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This blog is a behind the scenes look at the Roman Baths in Bath. We hope you enjoy reading our stories about life surrounding the Roman Baths.

Wednesday, 4 September 2019

Words on Wednesdays: Delicious

“Food is our common ground, a universal experience” 
James Beard

Food is part of our everyday life, sometimes we even plan our days around food, eating it or cooking it! It’s not a surprise that the Romans did too.

My own love of food and cooking was the inspiration for my handling table. I wanted to learn about Roman cooking tools and methods, maybe even try a bit of cooking myself. When I began looking at the objects within the museum’s collection, I was stunned to find that much of the methods and utensils of cooking weren’t too dissimilar to those used today.

Getting up close and personal with the collection, visitors are encouraged to hold objects

The Romans increased the availability and variety of food in Britain, introducing new and exotic ingredients, especially for the wealthier classes. Food scraps found by archaeologists today, such as bones and shells, are evidence of food eaten by the Romans. Fish varieties were eaten widely and used to make garum, a fermented fish sauce used as a salty seasoning in cooking.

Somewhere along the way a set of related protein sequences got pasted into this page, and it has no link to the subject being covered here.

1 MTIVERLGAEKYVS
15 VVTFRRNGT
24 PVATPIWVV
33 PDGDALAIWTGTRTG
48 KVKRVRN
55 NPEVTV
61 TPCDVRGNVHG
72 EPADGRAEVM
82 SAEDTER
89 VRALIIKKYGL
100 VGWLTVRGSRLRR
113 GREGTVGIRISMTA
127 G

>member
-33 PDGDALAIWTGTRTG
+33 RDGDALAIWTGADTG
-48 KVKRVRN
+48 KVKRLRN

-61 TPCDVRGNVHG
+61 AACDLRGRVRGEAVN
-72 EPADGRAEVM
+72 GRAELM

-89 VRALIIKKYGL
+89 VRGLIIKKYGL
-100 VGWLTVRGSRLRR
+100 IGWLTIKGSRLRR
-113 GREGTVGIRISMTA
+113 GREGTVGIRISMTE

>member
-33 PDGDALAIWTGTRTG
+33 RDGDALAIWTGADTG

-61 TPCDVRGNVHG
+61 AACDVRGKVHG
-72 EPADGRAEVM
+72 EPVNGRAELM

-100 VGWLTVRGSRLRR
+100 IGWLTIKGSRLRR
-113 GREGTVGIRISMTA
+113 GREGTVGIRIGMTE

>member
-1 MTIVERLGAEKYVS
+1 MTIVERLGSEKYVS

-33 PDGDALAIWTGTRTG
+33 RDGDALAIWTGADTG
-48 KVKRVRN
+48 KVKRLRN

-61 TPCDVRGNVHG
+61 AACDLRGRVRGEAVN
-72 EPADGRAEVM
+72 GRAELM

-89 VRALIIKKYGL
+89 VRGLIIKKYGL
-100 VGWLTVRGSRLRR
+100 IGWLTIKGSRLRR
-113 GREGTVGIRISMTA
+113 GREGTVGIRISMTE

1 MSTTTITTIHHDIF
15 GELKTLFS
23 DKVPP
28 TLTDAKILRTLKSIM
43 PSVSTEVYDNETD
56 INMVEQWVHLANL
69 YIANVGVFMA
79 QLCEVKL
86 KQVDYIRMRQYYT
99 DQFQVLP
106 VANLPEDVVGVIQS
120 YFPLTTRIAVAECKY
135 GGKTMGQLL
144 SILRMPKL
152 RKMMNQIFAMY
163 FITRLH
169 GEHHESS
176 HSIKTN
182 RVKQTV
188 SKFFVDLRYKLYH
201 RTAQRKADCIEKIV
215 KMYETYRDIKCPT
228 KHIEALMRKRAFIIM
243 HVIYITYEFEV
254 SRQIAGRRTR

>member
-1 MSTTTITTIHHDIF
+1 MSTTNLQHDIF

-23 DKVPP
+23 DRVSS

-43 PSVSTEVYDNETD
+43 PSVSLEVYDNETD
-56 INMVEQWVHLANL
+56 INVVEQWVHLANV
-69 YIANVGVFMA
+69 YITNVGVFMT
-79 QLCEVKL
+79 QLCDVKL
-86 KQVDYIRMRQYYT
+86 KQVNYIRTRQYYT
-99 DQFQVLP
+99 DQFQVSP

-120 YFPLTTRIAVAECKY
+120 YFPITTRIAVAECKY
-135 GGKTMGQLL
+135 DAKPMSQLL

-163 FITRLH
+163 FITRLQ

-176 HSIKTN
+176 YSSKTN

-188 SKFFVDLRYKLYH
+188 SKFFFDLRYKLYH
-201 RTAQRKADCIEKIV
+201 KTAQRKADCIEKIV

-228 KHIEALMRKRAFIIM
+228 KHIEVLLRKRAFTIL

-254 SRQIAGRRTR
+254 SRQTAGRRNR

Butchery marks on animal bone tell us that people were eating and probably selling meat. The scratches and cuts in the bone require a closer look. A bone will splinter or shatter if broken; we know these marks are butchers marks because of the clean cuts into the bone, which can only be caused by a sharp blade.

Handling animal bone with obvious signs of butchery

Pottery was used throughout the kitchen for cooking, storage and serving. Large ceramic pots were used to cook stews and soups and could also be used to store food. Lighter, smaller cooking vessels, such as pewter or bronze pans were popular with soldiers but could also be used in the home.

Bronze patera found during excavations of the Sacred Spring, on display at the Roman Baths

My favourite object was the mortarium, a bowl-shaped vessel with grit embedded surface used as a grinding and mixing bowl. This ancient mortar and pestle was one of the most important tools in the Roman kitchen. The Romans liked food that was heavily spiced, possibly to hide the taste of old meat, and needed a tool to grind all these spices to a useable powder or paste.

Left: North Gaulish mortarium rim, Right: close up of maker's stamp

This particular mortarium is special because of the maker’s stamp near the spout (see image above). This stamp belongs to Quintus Valerius Veranius, with a date range of 65-100 A.D. His stamps have been found on mortaria in Northern France, western Belgium and Britain. This helps us trace the movement of the maker and their wares from workshop to country, which in turn helps us create a bigger picture of Roman life in Britain.

Imogen Westcott
Collections Placement

1 comment:

  1. Thanks for this post Imogen. Very interesting and relevant, especially in Bath today!